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Subspecialties Refractive, Business and Innovation, Pediatric, Other

The Ophthalmologist’s Time Machine: Chapter 5

I remember first learning at an international meeting that Fukala was a Japanese ophthalmologist, then later being told that he was Austrian. After finally discovering that he was, in fact, Polish, I – also a Polish ophthalmologist – was embarrassed to learn that there was no information about him available in English. This is in part due to the fact that, because most of his life was spent within the Austro-Hungary Empire (while Poland was occupied by Russia, Germany, and Austro-Hungary), a large majority of his works were written in German. Spotting a gap to be bridged, I reached out to Dieter Schmidt, Professor of Ophthalmology at Freiburg University in Germany, to ask for his help in analyzing Fukala’s work in detail and publishing the summary in English.

Who was Fukala?
 

Vincenz Fukala (Wincenty Fukała) was born in 1847 to a Polish family in Żółkiew in Polish Galicia (now Zhovkva, Ukraine). He studied medicine in Vienna, Austria, specializing in ophthalmology under Carl Ferdinand von Arlt. He also studied trachoma in Egypt in 1872. Between 1889 and 1894, he worked as an ophthalmologist in Pilsen (Pilsen-Karlsbad) and Karlove Vary in the Czech Republic. His research on scrofulous eye disease led him to the US in 1891 and again in 1892.

Fukala also pioneered highly successful techniques for the treatment of ectropion in blepharitis, of trachoma, and of shallow sockets following enucleation. In glaucoma, he recommended early iridectomy of the fellow eye following blindness in the first eye. He was also an expert on the history of ancient European texts and Arabic ophthalmology.

What was his major achievement?
 

Fukala was a pioneer of the systematic extraction of the clear crystalline lens in young patients with high myopia. This procedure was known as the Fukala operation and was the earliest refractive surgery performed in ophthalmology. He demonstrated increased visual acuity within his patient group, which enabled them to return to work. As a result of this, other ophthalmologists gradually began to carry out surgery in high myopes worldwide. He persisted in operating despite vigorous opposition from several authorities but, through sheer determination, he convinced skeptics of the efficacy of his lens dissection surgical method. He performed the first lens discission in 1887 and, by 1894, had successfully treated 44 patients.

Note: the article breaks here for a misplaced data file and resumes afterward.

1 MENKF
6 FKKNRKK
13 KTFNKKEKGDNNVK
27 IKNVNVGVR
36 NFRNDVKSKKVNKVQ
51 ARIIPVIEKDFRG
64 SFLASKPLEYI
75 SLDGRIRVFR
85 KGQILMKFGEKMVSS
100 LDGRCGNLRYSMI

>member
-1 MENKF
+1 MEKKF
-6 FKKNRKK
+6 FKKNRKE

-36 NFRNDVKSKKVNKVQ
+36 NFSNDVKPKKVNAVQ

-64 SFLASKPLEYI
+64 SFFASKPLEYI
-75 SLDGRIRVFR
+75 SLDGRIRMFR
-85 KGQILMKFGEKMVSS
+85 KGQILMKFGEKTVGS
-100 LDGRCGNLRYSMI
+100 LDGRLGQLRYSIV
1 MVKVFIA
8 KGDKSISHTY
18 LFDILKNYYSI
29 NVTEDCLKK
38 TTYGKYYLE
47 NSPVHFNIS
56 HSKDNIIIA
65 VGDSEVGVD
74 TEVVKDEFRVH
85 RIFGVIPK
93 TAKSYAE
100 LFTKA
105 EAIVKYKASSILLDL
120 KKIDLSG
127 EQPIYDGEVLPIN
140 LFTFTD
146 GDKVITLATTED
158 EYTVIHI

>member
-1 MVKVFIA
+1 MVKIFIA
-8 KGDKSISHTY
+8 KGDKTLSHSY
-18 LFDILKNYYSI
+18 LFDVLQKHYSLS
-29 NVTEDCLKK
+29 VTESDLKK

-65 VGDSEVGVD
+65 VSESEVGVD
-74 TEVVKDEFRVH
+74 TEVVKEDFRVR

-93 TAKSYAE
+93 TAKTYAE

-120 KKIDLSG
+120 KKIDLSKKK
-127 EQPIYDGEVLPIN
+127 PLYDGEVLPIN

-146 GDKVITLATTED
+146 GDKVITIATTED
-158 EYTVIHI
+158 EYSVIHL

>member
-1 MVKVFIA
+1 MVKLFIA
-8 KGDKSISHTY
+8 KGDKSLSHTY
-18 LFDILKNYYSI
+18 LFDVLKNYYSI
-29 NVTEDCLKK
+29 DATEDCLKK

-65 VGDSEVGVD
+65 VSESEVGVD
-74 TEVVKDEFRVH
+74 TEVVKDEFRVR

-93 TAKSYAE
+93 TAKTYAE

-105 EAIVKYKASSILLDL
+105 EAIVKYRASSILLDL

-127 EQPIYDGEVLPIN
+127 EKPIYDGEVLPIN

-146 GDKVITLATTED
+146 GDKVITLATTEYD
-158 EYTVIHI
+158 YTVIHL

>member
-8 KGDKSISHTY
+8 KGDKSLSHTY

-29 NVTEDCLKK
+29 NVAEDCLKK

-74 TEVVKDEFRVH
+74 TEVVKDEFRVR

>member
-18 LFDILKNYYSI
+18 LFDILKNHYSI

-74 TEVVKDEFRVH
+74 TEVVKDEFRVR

Fukala’s inclusion criteria for surgical eligibility were very strict. Patients had to have very poor vision that rendered them unable to work, with myopia of -13 D or higher. He only operated on children with progressive myopia and on young adults, with an upper age limit of approximately 40 years. In patients with myopia of about -18 D, Fukala recommended bilateral surgery to establish binocular vision. Fukala’s procedure consisted of discission of the clear lens with subsequent needling and extraction of the swollen lens material. Postoperatively, most of his patients had good visual acuity, displaying an at least fourfold improvement in their vision, and were able to return to work.

Regarding the procedure, Von Hippel, a famous German ophthalmologist, wrote, ‘‘Fukala’s operation was initially regarded with suspicion, yet within a short time more and more ophthalmologists came out in favor of this surgical procedure… perhaps those of you who are skeptical or reject it could abandon your theoretical doubts to enable patients (who for so long had to do without both) to work and enjoy life.’’ Additionally, Casey A. Wood, a prominent American ophthalmologist, translated Fukala’s publication from Graefes Archive of Ophthalmology for the American Journal of Ophthalmology (see Figure 2).

Fukala died in 1911. The late complication of retinal detachment, which would not be understood for years, eventually led surgeons to abandon his procedure – until recently, when improvements in both lenticular and retinal surgery techniques that led to better prognosis resulted in its resurgence.

Acknowledgement
 

I would like to thank Dieter Schmidt, Professor of Ophthalmology at Freiburg University in Germany, for his collaboration on Wincenty Fukała’s ophthalmology contributions.

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  1. D Schmidt, A Grzybowski, “Vincenz Fukala (1847-1911) and the early history of clear-lens operations in high myopia,” Saudi J Ophthalmol, 27, 41 (2013). PMID: 23964186.
  2. D Schmidt, A Grzybowski, “Vincenz Fukala (1847-1911): versatile surgeon and early historian of ophthalmology,” Surv Ophthalmol, 56, 550 (2011). PMID: 21762942.
  3. D Schmidt, A Grzybowski, “Vincenz Fukala (1847-1911) and the early history of clear-lens surgery in high myopia,” J Refract Surg, 27, 636 (2011). PMID: 21899242.
About the Author
Andrzej Grzybowski

Andrzej Grzybowski is a Professor of Ophthalmology and Chair of the Department of Ophthalmology, University of Warmia and Mazury, Olsztyn, Poland, and Head of the Institute for Research in Ophthalmology, Foundation for Ophthalmology Development, Poznań, Poland.

He is also an expert in the history of ophthalmology, with over 100 peer-reviewed articles published in this area. He is a member of AAO Museum of Vision’s Program Committee, curator of ESCRS Archive, and founder of the history section at EVER. He is the president of the Polish Society for History and Philosophy of Medicine, and Editor-in-Chief of Archives of History and Philosophy of Medicine, and Historia Ophthalmologica Internationalis, the only journal devoted solely to the history of ophthalmology.

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